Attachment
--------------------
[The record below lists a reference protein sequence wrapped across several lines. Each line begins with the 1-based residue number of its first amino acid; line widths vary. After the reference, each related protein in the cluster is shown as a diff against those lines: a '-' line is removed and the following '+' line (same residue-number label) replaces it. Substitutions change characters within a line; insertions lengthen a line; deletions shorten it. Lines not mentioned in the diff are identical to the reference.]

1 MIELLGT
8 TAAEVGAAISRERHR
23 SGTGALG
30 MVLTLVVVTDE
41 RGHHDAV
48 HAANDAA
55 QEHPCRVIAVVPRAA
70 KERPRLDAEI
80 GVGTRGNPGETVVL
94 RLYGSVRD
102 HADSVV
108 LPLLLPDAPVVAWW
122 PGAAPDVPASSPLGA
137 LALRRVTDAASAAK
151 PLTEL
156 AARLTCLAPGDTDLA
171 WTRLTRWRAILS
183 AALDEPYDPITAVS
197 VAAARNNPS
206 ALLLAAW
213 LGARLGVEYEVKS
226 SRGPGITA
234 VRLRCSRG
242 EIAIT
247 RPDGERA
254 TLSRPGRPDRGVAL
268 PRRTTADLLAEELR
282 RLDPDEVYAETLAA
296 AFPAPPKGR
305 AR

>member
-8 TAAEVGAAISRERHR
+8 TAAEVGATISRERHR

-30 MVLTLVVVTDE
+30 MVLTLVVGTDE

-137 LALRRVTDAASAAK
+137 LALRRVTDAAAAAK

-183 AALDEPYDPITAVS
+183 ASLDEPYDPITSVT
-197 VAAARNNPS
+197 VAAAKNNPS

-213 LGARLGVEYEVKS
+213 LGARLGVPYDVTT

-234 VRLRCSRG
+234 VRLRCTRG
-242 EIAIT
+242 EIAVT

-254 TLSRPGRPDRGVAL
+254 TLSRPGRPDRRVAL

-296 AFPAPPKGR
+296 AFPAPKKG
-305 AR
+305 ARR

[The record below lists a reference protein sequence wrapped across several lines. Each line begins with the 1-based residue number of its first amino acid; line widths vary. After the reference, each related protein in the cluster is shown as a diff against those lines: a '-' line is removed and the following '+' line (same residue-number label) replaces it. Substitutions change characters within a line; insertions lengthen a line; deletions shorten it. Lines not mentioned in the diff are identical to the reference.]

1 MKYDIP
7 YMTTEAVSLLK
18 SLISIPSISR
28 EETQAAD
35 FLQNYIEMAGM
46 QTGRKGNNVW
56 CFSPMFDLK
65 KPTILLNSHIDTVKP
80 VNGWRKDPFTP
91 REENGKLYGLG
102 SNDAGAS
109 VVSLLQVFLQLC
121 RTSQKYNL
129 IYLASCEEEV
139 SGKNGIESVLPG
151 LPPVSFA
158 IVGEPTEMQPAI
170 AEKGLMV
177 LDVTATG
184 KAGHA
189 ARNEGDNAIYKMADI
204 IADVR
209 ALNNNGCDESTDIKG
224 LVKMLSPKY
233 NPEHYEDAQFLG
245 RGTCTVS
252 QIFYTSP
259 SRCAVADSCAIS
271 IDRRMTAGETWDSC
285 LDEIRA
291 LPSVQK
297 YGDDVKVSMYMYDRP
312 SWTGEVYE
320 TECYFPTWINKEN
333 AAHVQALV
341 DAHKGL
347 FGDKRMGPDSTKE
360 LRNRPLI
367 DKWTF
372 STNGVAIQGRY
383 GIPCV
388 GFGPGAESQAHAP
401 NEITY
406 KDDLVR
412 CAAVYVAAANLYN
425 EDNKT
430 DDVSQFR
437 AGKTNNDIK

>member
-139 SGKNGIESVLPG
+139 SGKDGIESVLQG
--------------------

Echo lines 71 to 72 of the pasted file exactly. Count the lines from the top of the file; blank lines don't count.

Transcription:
151 LPPVSFA
158 IVGEPTEMQPAI